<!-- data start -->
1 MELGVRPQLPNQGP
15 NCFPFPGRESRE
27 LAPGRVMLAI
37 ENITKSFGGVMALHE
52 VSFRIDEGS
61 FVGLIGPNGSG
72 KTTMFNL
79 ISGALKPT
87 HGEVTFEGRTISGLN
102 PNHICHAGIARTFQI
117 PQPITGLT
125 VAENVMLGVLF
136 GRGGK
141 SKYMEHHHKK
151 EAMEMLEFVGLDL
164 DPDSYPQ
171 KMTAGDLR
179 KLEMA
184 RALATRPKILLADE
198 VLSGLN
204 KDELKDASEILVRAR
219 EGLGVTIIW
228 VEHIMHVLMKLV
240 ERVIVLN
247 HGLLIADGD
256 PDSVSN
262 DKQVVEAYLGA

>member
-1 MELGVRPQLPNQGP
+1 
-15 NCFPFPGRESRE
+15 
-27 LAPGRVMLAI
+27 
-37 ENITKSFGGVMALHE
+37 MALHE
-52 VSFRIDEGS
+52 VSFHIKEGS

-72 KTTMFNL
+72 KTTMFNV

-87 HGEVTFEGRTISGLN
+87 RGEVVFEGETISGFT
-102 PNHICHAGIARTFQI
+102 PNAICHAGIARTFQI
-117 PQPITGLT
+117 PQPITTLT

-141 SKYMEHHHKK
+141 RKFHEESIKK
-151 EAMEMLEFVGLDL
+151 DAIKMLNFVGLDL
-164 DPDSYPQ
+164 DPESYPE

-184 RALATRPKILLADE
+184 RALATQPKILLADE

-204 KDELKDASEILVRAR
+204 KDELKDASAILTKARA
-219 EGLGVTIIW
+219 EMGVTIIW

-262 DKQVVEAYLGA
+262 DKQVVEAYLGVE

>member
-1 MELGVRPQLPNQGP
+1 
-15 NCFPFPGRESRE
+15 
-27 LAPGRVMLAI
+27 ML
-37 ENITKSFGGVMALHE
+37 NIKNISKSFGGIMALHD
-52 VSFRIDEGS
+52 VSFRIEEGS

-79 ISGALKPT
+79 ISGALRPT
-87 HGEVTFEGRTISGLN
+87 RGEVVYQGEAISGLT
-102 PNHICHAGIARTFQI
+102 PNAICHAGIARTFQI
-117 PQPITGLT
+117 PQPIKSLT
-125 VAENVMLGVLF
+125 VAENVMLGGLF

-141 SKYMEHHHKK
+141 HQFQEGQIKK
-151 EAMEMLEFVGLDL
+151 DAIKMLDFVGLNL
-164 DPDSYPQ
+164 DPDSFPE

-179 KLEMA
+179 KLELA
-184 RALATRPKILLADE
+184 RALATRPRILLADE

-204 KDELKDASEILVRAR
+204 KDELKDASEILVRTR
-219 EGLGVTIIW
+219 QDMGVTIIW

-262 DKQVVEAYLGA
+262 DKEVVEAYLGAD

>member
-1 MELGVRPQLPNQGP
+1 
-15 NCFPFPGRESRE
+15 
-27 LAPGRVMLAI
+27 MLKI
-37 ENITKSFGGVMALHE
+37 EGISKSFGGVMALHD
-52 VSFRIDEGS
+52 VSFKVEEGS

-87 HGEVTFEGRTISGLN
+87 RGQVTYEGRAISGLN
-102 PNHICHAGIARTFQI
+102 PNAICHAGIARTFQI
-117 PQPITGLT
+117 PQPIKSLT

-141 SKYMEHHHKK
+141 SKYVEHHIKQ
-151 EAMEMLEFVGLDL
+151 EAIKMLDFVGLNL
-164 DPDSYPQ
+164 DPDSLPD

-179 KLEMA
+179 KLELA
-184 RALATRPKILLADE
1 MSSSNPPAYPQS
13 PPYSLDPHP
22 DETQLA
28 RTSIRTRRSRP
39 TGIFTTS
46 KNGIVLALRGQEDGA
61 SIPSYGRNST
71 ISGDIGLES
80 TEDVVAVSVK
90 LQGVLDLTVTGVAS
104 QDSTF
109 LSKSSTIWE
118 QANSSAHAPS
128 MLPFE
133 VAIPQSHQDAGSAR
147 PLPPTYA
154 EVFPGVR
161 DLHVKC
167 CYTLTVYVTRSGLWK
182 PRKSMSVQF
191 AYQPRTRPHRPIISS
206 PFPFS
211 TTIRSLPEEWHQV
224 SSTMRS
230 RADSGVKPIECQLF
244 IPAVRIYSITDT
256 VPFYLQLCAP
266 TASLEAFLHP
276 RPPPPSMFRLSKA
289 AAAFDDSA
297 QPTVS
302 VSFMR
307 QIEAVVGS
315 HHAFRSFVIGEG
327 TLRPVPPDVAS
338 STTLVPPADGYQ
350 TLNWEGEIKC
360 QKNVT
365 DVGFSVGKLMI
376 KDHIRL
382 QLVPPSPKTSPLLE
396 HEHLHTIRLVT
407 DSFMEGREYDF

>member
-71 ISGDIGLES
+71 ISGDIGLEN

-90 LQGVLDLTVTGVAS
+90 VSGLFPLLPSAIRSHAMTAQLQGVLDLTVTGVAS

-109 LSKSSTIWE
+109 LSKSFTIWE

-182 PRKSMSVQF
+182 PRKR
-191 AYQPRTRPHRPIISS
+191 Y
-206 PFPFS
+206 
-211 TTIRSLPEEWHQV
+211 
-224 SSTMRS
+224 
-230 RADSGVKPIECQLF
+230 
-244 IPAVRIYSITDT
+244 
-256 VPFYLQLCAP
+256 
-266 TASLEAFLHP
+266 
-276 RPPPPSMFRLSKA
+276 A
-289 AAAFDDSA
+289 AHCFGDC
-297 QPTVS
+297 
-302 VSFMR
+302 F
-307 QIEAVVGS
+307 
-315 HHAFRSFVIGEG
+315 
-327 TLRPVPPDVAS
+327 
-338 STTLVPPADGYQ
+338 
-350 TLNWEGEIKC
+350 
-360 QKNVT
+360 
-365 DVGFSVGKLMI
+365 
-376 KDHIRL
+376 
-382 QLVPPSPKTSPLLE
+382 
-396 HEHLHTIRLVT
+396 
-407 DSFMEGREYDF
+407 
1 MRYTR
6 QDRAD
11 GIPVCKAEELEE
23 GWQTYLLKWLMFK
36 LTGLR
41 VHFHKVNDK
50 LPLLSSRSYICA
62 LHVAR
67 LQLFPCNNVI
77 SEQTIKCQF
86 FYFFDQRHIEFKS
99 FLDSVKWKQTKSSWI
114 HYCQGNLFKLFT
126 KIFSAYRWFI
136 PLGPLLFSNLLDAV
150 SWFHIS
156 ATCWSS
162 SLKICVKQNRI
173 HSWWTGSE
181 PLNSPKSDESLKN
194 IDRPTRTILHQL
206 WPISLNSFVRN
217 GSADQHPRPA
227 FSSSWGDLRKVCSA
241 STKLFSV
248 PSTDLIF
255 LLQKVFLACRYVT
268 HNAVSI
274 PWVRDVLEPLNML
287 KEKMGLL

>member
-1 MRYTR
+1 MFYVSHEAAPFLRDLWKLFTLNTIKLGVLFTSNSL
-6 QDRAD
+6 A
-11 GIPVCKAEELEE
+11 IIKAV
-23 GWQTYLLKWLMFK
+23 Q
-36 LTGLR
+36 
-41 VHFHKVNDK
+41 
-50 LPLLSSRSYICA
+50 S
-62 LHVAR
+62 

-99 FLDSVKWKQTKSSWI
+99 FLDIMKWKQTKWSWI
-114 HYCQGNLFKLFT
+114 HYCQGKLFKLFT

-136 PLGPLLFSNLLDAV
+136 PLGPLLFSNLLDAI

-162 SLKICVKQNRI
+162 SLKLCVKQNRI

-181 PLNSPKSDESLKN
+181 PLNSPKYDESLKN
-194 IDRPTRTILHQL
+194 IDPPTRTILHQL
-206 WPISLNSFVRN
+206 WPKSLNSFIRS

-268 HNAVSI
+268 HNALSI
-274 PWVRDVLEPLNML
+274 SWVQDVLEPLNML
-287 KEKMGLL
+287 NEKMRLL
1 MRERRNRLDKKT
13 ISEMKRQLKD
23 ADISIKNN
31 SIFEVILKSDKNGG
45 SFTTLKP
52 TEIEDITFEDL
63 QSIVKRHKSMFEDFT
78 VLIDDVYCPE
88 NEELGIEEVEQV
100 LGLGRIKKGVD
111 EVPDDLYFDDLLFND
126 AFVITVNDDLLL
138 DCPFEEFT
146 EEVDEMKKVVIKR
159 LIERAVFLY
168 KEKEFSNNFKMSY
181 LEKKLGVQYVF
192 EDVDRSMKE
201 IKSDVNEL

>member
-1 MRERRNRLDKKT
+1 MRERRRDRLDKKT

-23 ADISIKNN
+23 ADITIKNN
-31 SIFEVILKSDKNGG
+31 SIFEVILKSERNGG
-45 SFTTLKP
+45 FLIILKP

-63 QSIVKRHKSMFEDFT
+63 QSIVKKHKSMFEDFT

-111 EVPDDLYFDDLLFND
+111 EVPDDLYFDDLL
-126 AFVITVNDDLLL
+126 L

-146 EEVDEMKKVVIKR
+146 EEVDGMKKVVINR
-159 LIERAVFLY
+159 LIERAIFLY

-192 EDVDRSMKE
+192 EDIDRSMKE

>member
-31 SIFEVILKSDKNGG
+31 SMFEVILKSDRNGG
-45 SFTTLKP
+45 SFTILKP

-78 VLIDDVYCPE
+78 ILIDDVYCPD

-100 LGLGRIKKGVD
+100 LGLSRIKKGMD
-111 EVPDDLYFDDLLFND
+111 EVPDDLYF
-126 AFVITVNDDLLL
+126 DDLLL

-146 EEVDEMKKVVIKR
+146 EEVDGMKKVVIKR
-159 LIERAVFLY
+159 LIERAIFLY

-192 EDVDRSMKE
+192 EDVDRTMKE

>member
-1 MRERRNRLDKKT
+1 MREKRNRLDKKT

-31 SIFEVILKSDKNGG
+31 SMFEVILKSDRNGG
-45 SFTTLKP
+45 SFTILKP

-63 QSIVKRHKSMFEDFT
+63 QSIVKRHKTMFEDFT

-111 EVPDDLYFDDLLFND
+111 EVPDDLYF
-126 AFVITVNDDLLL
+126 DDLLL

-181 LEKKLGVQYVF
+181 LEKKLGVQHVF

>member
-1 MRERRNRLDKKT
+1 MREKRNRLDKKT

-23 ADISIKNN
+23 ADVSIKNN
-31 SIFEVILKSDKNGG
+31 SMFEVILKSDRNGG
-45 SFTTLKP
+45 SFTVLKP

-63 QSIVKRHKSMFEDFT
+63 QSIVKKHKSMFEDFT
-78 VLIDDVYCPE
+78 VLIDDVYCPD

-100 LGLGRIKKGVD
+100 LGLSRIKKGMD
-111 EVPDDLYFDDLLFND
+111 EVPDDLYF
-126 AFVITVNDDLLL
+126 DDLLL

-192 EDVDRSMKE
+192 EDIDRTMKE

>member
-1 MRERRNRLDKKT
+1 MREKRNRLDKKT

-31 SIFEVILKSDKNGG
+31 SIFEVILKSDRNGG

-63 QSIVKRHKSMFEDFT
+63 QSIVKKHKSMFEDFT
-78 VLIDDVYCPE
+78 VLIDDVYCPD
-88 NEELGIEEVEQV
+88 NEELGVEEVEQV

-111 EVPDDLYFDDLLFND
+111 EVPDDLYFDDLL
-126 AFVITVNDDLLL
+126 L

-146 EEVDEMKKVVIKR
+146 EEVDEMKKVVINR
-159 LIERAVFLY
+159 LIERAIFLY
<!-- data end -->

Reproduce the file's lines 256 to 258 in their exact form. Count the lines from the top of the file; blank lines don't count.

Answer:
+6 A
-11 GIPVCKAEELEE
+11 IIKAV